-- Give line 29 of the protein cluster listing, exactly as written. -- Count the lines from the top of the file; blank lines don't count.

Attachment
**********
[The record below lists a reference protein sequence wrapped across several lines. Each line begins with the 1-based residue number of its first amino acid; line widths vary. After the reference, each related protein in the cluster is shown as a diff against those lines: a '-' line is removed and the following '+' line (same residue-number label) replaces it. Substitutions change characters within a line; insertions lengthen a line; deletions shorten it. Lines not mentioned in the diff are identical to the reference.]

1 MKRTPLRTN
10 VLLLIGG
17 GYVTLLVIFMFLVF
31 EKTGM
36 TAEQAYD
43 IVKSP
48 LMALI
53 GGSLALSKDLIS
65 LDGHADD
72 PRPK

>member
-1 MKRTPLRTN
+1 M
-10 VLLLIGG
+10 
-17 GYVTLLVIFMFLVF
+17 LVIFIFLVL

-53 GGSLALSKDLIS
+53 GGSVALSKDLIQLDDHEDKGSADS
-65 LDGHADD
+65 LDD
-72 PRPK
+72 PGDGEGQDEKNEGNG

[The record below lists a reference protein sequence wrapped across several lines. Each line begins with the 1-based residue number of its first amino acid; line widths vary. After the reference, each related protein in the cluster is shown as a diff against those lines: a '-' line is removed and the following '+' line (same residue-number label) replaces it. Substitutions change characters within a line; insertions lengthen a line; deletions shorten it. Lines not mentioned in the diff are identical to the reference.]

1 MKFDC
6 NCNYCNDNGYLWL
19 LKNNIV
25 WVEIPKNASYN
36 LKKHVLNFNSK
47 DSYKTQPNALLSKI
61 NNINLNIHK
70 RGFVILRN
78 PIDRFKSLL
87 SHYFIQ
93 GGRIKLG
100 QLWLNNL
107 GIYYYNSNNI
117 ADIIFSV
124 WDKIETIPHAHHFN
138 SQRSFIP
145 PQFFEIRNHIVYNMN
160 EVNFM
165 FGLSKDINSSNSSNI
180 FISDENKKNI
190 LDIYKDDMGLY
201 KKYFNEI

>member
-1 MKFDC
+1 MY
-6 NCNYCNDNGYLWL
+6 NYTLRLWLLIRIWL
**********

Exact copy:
25 WVEIPKNASYN